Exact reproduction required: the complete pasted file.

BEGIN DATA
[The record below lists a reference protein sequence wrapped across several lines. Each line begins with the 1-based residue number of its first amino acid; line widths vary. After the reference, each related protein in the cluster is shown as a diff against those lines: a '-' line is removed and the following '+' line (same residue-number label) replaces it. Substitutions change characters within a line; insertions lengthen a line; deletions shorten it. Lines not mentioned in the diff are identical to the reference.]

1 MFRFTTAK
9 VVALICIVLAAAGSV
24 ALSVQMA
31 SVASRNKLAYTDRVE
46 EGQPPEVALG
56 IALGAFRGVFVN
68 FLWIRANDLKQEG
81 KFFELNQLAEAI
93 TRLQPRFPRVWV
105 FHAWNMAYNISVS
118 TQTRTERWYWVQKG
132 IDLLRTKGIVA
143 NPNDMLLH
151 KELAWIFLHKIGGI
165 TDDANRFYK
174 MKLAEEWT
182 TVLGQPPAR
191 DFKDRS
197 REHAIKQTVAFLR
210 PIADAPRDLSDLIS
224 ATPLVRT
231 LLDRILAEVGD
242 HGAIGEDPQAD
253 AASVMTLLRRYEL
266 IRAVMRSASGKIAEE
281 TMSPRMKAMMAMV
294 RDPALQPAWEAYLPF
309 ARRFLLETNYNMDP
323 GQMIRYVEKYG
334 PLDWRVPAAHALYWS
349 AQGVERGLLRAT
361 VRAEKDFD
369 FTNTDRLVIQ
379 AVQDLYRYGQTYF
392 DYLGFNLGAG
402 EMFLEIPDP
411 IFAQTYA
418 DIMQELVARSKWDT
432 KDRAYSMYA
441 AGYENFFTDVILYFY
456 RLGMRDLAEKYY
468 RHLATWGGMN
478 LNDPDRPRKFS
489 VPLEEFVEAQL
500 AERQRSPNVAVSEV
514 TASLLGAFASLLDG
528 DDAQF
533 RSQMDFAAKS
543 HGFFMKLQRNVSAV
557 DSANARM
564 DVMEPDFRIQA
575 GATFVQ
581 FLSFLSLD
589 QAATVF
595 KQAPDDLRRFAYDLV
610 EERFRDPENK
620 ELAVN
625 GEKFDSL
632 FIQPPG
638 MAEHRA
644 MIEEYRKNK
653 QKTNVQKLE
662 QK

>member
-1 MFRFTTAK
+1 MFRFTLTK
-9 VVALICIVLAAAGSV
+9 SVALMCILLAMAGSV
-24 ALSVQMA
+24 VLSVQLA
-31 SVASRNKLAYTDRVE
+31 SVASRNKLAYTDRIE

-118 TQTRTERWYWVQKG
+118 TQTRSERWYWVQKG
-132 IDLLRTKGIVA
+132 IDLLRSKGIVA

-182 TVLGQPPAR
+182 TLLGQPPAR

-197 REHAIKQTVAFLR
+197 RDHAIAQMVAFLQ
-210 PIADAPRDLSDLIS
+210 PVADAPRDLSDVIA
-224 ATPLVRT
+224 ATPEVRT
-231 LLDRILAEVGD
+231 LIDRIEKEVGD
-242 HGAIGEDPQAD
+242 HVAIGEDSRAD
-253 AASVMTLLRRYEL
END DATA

[The record below lists a reference protein sequence wrapped across several lines. Each line begins with the 1-based residue number of its first amino acid; line widths vary. After the reference, each related protein in the cluster is shown as a diff against those lines: a '-' line is removed and the following '+' line (same residue-number label) replaces it. Substitutions change characters within a line; insertions lengthen a line; deletions shorten it. Lines not mentioned in the diff are identical to the reference.]

1 MFRFTTAK
9 VVALICIVLAAAGSV
24 ALSVQMA
31 SVASRNKLAYTDRVE
46 EGQPPEVALG
56 IALGAFRGVFVN
68 FLWIRANDLKQEG
81 KFFELNQLAEAI
93 TRLQPRFPRVWV
105 FHAWNMAYNISVS
118 TQTRTERWYWVQKG
132 IDLLRTKGIVA
143 NPNDMLLH
151 KELAWIFLHKIGGI
165 TDDANRFYK
174 MKLAEEWT
182 TVLGQPPAR
191 DFKDRS
197 REHAIKQTVAFLR
210 PIADAPRDLSDLIS
224 ATPLVRT
231 LLDRILAEVGD
242 HGAIGEDPQAD
253 AASVMTLLRRYEL
266 IRAVMRSASGKIAEE
281 TMSPRMKAMMAMV
294 RDPALQPAWEAYLPF
309 ARRFLLETNYNMDP
323 GQMIRYVEKYG
334 PLDWRVPAAHALYWS
349 AQGVERGLLRAT
361 VRAEKDFD
369 FTNTDRLVIQ
379 AVQDLYRYGQTYF
392 DYLGFNLGAG
402 EMFLEIPDP
411 IFAQTYA
418 DIMQELVARSKWDT
432 KDRAYSMYA
441 AGYENFFTDVILYFY
456 RLGMRDLAEKYY
468 RHLATWGGMN
478 LNDPDRPRKFS
489 VPLEEFVEAQL
500 AERQRSPNVAVSEV
514 TASLLGAFASLLDG
528 DDAQF
533 RSQMDFAAKS
543 HGFFMKLQRNVSAV
557 DSANARM
564 DVMEPDFRIQA
575 GATFVQ
581 FLSFLSLD
589 QAATVF
595 KQAPDDLRRFAYDLV
610 EERFRDPENK
620 ELAVN
625 GEKFDSL
632 FIQPPG
638 MAEHRA
644 MIEEYRKNK
653 QKTNVQKLE
662 QK

>member
-1 MFRFTTAK
+1 MFRFTLTK
-9 VVALICIVLAAAGSV
+9 SVALMCILLAMAGSV
-24 ALSVQMA
+24 VLSVQLA
-31 SVASRNKLAYTDRVE
+31 SVASRNKLAYTDRIE

-118 TQTRTERWYWVQKG
+118 TQTRSERWYWVQKG
-132 IDLLRTKGIVA
+132 IDLLRSKGIVA

-182 TVLGQPPAR
+182 TLLGQPPAR

-197 REHAIKQTVAFLR
+197 RDHAIAQMVAFLQ
-210 PIADAPRDLSDLIS
+210 PVADAPRDLSDVIA
-224 ATPLVRT
+224 ATPEVRT
-231 LLDRILAEVGD
+231 LIDRIEKEVGD
-242 HGAIGEDPQAD
+242 HVAIGEDSRAD
-253 AASVMTLLRRYEL